In addition, the RBI pleasantly surprised the market with a cut in the CRR by 25 bps to 4.0%.
Since the second quarter review of monetary policy in October 2012, there has been some softening in the growth-inflation balance. This is evident from RBIs revised outlook on both growth (FY13 GDP estimate was lowered to 5.5% from 5.8% earlier) and inflation (WPI inflation estimate for Mar-13 was lowered to 6.8% from 7.5% earlier).
The sharp downward revision in inflation estimate despite the bold upward adjustment to domestic fuel prices over the last four months is noteworthy. This, in our view, is reflective of the impact of past monetary tightening, stable commodity prices and limited pricing power, amid a negative output gap, leading to significant reduction in demand side pressures.
With core inflation remaining below its long term (seven-year) average of 4.7% for two straight months, amid a soft growth momentum, and government persisting with measures to correct twin deficits, todays move stands completely justified.
Going forward, the growth-inflation trajectory is expected to turn favorable, albeit gradually.
We expect GDP growth to improve to 6.5% in FY14 from 5.7% in FY13 with average WPI inflation expected to ease by around 70-80 bps to 6.7-6.8% in FY14. With continued support from fiscal policy (through implementation of reform measures announced earlier and a downward adjustment in twin deficits) and stable global conditions, monetary policy would continue to address growth risks.
However, the extent of easing could be limited around 50-75 bps in CY13 as despite the expected adjustment, elevated levels of twin deficits could potentially constrain the extent of monetary accommodation. Moreover, supply-side inflationary pressures would take time to alleviate and implementation of unpopular reforms could turn fiscal consolidation a challenging task in the run-up to the upcoming elections.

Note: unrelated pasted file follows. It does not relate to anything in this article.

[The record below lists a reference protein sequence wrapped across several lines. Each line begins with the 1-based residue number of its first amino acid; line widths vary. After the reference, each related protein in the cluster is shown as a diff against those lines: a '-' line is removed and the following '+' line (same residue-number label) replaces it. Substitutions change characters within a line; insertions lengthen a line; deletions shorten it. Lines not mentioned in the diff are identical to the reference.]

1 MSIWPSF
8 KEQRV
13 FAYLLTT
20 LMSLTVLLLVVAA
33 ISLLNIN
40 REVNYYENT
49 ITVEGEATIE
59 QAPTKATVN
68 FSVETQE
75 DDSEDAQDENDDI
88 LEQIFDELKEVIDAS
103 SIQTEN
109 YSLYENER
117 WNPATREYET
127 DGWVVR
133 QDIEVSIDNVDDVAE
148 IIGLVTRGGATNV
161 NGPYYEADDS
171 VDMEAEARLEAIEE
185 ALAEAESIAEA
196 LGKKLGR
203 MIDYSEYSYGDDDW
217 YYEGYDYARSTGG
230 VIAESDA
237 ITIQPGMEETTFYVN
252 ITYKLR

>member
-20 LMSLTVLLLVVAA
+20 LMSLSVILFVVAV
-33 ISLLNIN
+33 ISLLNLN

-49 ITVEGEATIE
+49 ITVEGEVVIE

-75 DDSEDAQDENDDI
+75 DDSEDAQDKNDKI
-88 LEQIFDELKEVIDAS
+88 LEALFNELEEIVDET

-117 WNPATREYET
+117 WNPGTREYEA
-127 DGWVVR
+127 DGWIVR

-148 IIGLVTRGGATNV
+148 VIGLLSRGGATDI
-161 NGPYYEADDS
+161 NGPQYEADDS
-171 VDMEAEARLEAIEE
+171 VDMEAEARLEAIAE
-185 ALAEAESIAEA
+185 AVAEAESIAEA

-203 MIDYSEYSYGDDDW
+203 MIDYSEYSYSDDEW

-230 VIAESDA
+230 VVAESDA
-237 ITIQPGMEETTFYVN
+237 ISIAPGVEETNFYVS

On balance, it appears that the RBI is guarded in terms of its guidance, but stands prepared to provide incremental monetary accommodation, if demand side inflationary pressures remain benign, commodity prices remain stable and, last but not least, fiscal actions do not deviate from fostering a complementary policy environment.
However, the unintended consequence of fiscal consolidation has resulted in tight liquidity conditions. A reduction in the usual pace of government spending over the last three months has led to a buildup of cash surplus with the RBI leaving the banking system devoid of adequate liquidity.
If the government unwinds this cash surplus, liquidity deficit in the system could be easily reduced by more than half.
Auction heavy February and an expected spurt in government revenue through disinvestments in the coming weeks is likely to increase the cash surplus further. The persistence of high cash surplus with the RBI highlights the frictional stress on liquidity, something that the CRR cut is expected to address.
The writer is senior president & chief economist, Yes Bank